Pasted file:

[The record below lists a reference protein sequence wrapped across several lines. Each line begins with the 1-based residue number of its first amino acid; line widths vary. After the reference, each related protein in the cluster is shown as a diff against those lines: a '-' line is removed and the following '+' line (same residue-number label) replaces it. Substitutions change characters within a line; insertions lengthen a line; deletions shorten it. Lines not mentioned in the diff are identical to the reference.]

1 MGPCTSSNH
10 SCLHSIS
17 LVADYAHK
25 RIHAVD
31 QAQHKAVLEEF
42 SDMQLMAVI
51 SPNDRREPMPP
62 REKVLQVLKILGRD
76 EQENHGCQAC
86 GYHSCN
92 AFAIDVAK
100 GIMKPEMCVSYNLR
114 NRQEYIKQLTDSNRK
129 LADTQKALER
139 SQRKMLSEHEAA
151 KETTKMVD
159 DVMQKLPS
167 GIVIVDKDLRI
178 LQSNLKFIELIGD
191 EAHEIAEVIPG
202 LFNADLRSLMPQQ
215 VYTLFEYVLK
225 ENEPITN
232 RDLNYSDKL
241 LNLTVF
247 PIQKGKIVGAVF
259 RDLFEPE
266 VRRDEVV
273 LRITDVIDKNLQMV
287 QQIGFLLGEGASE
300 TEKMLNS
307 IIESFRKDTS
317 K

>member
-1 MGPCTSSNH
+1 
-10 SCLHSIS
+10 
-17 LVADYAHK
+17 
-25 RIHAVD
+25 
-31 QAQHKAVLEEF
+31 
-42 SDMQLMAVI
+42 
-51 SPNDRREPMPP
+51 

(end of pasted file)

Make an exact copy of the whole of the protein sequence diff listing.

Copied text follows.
[The record below lists a reference protein sequence wrapped across several lines. Each line begins with the 1-based residue number of its first amino acid; line widths vary. After the reference, each related protein in the cluster is shown as a diff against those lines: a '-' line is removed and the following '+' line (same residue-number label) replaces it. Substitutions change characters within a line; insertions lengthen a line; deletions shorten it. Lines not mentioned in the diff are identical to the reference.]

1 MGPCTSSNH
10 SCLHSIS
17 LVADYAHK
25 RIHAVD
31 QAQHKAVLEEF
42 SDMQLMAVI
51 SPNDRREPMPP
62 REKVLQVLKILGRD
76 EQENHGCQAC
86 GYHSCN
92 AFAIDVAK
100 GIMKPEMCVSYNLR
114 NRQEYIKQLTDSNRK
129 LADTQKALER
139 SQRKMLSEHEAA
151 KETTKMVD
159 DVMQKLPS
167 GIVIVDKDLRI
178 LQSNLKFIELIGD
191 EAHEIAEVIPG
202 LFNADLRSLMPQQ
215 VYTLFEYVLK
225 ENEPITN
232 RDLNYSDKL
241 LNLTVF
247 PIQKGKIVGAVF
259 RDLFEPE
266 VRRDEVV
273 LRITDVIDKNLQMV
287 QQIGFLLGEGASE
300 TEKMLNS
307 IIESFRKDTS
317 K

>member
-1 MGPCTSSNH
+1 
-10 SCLHSIS
+10 
-17 LVADYAHK
+17 
-25 RIHAVD
+25 
-31 QAQHKAVLEEF
+31 
-42 SDMQLMAVI
+42 
-51 SPNDRREPMPP
+51 